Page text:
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US news roundup: 27 August to 2 September


This week: a $3.5 trillion spending package, the Afghanistan evacuation and campus vaccinations

In depth: Pandemic preparedness and climate change top the United States government’s agenda for spending on R&D for the 2023 fiscal year, according to a list of priorities released by the White House.

Full story: White House wants R&D to focus on pandemics and climate

Also this week from Research Professional News

US intelligence agencies split on Covid origins, to Republican ire—Agencies agree pandemic virus is not a weapon, but diverge on whether it was engineered


Here is the rest of the US news this week…

$3.5tn spending package passes hurdle

The House of Representatives has voted 220 to 212 along party lines to go ahead with a $3.5 trillion budget resolution—a 10-year government spending package that could see hundreds of billions go to R&D. By using the budget resolution, rather than the standard passing of legislation, Democrats have put control of setting spending levels in the hands of Congressional committees and avoided blocking manoeuvres by Republicans. David Skorton, president of the Association of American Medical Colleges, said he was “grateful” that the instructions given to committees highlighted the need to upgrade research infrastructures.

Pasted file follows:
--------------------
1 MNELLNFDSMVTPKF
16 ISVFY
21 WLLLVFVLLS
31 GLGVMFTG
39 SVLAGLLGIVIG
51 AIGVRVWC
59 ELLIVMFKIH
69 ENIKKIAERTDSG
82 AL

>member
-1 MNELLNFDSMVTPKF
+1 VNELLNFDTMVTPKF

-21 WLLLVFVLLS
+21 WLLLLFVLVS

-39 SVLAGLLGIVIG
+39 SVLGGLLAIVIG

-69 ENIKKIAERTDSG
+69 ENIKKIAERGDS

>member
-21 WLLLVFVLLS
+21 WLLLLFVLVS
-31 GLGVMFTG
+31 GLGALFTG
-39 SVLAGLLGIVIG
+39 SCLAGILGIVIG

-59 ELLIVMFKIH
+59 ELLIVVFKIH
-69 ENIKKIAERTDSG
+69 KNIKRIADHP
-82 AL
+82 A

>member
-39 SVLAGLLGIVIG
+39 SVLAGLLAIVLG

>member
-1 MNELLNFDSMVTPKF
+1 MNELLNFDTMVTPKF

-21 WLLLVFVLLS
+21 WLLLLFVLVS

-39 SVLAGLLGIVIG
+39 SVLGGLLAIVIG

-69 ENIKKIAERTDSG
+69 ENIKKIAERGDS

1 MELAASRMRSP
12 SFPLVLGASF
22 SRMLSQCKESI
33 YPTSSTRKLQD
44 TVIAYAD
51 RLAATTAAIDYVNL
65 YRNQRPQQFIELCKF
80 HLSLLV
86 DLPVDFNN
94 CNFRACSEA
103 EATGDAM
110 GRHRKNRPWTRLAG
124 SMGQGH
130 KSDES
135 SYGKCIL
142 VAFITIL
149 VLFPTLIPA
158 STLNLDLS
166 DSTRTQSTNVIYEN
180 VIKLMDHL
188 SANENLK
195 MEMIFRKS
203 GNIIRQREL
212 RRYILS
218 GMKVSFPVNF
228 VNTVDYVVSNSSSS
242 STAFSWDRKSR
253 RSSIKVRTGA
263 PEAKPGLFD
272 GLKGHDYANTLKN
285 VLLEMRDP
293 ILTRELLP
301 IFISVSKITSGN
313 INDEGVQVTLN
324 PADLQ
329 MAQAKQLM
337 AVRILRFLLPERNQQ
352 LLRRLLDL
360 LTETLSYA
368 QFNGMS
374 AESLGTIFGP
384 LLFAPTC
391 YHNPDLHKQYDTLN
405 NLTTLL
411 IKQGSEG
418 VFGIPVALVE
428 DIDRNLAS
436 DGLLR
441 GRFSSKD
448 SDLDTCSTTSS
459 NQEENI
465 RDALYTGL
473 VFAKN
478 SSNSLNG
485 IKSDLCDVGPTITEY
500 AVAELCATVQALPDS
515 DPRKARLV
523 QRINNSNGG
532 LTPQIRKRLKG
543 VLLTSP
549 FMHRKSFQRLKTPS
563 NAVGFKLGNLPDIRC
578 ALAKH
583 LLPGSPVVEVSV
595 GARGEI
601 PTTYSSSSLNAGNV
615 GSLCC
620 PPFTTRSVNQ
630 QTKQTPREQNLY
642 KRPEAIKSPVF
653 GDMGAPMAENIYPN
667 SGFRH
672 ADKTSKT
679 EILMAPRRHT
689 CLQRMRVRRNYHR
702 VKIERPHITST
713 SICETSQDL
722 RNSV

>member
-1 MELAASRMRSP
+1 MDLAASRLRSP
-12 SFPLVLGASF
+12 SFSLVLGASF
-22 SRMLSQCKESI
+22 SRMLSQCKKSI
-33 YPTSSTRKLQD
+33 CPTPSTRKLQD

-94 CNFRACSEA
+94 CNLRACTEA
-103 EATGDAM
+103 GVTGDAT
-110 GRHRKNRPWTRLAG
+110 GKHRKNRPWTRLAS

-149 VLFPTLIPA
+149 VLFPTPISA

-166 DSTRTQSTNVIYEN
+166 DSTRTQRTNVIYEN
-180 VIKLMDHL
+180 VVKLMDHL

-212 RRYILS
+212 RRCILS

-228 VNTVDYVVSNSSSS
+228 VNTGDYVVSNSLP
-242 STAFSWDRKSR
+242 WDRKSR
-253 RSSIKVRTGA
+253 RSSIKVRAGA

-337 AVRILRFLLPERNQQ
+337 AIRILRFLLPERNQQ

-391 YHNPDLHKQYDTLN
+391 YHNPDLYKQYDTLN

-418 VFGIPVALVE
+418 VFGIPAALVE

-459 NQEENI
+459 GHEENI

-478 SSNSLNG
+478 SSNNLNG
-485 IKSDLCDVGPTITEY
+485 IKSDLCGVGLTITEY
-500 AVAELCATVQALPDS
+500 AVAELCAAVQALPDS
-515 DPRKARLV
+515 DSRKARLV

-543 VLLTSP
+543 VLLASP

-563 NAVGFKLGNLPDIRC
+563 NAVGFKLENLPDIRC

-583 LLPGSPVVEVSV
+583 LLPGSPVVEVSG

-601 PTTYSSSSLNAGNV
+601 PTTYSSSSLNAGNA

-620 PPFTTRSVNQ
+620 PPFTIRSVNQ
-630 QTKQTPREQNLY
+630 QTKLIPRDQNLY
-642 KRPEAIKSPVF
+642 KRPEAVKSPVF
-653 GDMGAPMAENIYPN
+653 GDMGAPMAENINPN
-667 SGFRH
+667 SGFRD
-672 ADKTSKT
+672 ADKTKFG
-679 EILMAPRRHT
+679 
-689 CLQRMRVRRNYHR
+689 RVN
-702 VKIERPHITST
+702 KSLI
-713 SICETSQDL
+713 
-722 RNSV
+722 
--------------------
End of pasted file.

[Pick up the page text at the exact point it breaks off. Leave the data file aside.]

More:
Societies urge White House to evacuate Afghan Stem workers

Thirty academic institutions and societies have written to the White House’s Office of Science and Technology Policy to ask for help in getting visas to evacuate scientific, technical, engineering and medical workers from Afghanistan. The societies want priority visas for their volunteers and members still trapped under Taliban rule. They said that the highly conservative group, which seized power last month, was targeting people based on their gender and their membership of professional associations.

Campus vaccination requirements spread as first jab approved

At least 800 colleges and universities have introduced vaccination requirements, according to a tally by the White House. Jeff Zients, the White House coronavirus response coordinator, said that nearly 50 institutions had made full vaccination a requirement in the last week of August alone. At the beginning of that week, the Food and Drug Administration fully approved a Covid-19 vaccine for the first time. The Pfizer-BioNTech vaccine had previously been approved for emergency use.